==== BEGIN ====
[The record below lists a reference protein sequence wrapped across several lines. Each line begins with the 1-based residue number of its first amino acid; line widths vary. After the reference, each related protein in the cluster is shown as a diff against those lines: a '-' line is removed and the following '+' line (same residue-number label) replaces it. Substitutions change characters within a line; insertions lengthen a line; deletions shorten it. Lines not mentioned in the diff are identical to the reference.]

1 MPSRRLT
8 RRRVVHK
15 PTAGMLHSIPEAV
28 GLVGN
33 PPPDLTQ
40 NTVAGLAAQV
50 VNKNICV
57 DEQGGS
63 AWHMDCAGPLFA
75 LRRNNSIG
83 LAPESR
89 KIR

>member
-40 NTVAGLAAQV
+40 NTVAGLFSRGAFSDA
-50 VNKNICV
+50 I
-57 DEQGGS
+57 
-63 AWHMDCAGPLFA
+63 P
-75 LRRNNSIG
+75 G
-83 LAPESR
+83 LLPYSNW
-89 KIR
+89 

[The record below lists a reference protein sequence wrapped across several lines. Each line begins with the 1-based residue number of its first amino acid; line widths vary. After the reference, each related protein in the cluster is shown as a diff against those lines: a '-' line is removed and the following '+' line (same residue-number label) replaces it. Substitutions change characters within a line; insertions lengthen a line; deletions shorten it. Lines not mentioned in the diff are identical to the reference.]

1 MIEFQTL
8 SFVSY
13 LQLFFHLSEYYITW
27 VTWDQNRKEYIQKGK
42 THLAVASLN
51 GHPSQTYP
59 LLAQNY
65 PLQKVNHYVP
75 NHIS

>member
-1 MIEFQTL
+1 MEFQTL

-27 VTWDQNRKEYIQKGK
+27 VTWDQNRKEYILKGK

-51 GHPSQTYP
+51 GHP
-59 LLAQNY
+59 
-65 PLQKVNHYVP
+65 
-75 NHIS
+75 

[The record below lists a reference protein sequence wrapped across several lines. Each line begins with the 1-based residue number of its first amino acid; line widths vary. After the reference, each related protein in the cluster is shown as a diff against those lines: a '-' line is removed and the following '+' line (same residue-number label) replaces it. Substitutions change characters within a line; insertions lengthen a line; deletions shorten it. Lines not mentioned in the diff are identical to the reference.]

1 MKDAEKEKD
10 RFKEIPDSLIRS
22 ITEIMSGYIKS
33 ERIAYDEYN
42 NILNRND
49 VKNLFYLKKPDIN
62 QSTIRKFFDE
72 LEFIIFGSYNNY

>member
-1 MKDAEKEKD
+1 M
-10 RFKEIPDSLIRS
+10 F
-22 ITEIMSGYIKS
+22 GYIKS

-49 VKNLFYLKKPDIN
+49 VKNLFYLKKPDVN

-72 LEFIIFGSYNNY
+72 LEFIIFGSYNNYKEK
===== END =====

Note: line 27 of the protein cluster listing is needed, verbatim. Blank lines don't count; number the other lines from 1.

-89 KIR